Smith Andersen North is pleased to announce our exhibition of photographs by Ira H. Latour.

WORLD VIEWS. Photographs by Ira H. Latour.




Please join us for the opening reception for the photographer: Saturday, September 5th from 6:00 to 8:30PM. Smith Andersen North, San Rafael


Born in New York City on Nov. 28, 1919, Latour comes from a long line of artists. His grandfather, William Latour, learned daguerreotype photography in the early 1850s, not long after Louis Daguerre had invented the process. William’s son, Ira H. Latour Sr., co-founded the California Photographers’ Association in San Francisco in 1903. In 1929, the young Latour began private lessons with painter and set designer Joseph Rous Paget-Fredericks, whom he credits with opening his eyes to the arts of the world and to the joys of creativity. That same year, Latour began Saturday classes in photography at the California College of Arts and Crafts. The 12-year-old Latour had watched Ansel Adams photograph the Easter Sunrise Service in Yosemite National Park in 1933 and in 1936, Latour joined a special course in photography taught by Hungarian painter and photographer Nicholas Ház for whom Adams served as a teaching assistant. Latour enrolled full time at the CCAC for one year and then transferred to the California School of Fine Arts (now the San Francisco Art Institute) due to its reputation as the most progressive art school in the West.


In order to fulfill his military duty under the nation’s first peacetime draft, Latour volunteered for the U.S. Army in 1940. He ended up in a fighter squadron bound for Europe. With no instruction whatsoever, Latour was put in charge of aerial photography and the gun cameras. Latour managed to obtain aerial fight sequences and still photographs that are used on television and in a wide range of books on World War II and aviation history.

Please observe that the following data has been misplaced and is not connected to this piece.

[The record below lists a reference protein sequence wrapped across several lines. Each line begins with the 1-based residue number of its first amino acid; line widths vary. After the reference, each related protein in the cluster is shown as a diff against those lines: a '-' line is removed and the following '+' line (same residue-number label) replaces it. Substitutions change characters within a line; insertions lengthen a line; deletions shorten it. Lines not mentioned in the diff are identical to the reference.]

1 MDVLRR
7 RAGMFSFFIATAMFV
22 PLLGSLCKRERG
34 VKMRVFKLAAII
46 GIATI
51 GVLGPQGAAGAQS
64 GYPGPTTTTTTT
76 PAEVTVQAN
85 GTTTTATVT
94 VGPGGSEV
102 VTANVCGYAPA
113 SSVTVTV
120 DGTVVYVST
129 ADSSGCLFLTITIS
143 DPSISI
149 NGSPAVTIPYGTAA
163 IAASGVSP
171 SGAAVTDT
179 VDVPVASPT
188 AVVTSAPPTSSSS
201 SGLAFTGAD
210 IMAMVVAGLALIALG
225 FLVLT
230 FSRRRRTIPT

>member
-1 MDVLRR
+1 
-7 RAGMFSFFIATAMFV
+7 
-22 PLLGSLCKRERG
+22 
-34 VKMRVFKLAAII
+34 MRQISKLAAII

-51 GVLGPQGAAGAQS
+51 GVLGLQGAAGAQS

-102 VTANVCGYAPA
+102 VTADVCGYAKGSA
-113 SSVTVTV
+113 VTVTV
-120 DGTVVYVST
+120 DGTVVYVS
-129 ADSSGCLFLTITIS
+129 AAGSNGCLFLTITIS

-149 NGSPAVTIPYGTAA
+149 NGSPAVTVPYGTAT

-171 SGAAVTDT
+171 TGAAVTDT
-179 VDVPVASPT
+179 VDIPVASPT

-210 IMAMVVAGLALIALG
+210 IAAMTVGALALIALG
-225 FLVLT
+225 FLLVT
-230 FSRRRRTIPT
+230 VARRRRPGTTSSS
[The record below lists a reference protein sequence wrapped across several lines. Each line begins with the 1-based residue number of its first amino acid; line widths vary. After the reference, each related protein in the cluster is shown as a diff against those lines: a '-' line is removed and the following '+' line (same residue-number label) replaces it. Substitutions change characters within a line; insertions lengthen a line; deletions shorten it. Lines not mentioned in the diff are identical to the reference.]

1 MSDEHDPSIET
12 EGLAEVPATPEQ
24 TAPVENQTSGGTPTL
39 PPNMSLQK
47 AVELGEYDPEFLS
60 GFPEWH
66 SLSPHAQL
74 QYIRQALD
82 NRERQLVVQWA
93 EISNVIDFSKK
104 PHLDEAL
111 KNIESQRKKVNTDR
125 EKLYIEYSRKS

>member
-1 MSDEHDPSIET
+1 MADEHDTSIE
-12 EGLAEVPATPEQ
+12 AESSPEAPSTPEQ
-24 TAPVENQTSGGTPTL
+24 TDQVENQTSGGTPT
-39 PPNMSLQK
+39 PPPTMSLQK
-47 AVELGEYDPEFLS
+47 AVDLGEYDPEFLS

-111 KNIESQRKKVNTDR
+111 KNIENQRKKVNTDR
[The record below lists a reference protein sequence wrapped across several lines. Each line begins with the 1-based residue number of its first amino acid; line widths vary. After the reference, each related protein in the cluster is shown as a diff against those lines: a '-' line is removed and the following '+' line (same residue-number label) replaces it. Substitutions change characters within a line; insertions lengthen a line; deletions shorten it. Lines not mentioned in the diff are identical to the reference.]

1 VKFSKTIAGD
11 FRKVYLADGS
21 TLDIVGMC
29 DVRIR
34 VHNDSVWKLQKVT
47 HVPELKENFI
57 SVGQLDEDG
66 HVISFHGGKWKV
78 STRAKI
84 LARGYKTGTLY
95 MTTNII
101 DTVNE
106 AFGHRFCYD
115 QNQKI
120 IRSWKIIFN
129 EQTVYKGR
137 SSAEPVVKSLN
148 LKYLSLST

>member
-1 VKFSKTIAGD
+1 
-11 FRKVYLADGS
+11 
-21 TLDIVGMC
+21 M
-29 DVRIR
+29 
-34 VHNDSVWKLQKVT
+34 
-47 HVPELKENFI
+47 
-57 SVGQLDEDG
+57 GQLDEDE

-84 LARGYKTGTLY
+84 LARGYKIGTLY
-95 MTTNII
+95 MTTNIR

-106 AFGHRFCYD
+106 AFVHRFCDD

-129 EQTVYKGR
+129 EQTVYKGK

After the war, Latour returned to the California School of Fine Arts, enrolling in the first class of the photography department launched by Ansel Adams in the fall of 1945. In the spring of 1946, Latour enrolled at UC Berkeley. Here Latour met writer and Groucho Marx protégé Gene Thompson. Together, Thompson and Latour edited the university’s humor magazine, The Pelican. In 1950, after they both graduated, the two headed for Paris to work as a photojournalism team documenting the reconstruction of Europe for the Marshall Plan. Latour became director of photography at the Headquarters, Europe Special Activities Division in Nuremberg. His office maintained the photographic files of the Nuremberg trials.


In 1955, Latour accepted a position teaching photography at what is now San Francisco State University. He spent his summers traveling abroad, mostly in Spain. There he photographed and filmed bullfights that were broadcast in Germany and the United States. He also photographed flamenco dancers, ibex hunting in the Sierra de Gredos, and the architecture of Antonio Gaudí. As was his experience in World War II, “Spain was a very important part of my life,” says Latour. “It brought me to focus on basic elements of philosophy and existence. It became the key to many other subjects. It opened doors.”


In 1959, Latour resigned his tenured position at San Francisco State to accept an offer from the International Media Company to set up a motion picture production studio in Germany. After completing the International Media Company’s first documentary, Antonio Gaudí, in 1964, Latour returned home. He accepted an offer from Chico State College to start a film program, but the program was never officially approved, so Latour was given a position in the Department of Art, where he was instrumental in the rapid expansion of its art history program. Latour had a distinguished teaching career for 23 years at CSU, Chico. He became professor emeritus of art and art history in 1991. The university honored Latour when he retired in 1991 by dedicating the Ira Latour Visual Resources Center.


Ira Latour has shown his work across Europe and in Guam, Mexico, Japan, and China, and his works are represented in public collections such as the New York Museum of Modern Art, the San Francisco Museum of Modern Art, the Smithsonian Institution, and the Library of Congress.


Source: Stephen Metzger, The Art of Ira Latour, (Chico Statements. A Magazine from California State University, Chico, Spring 2009), pp. 12-17.


For additional information, please contact Stefan Kirkeby at 415 455 9733, or e-mail: info@smithandersennorth.com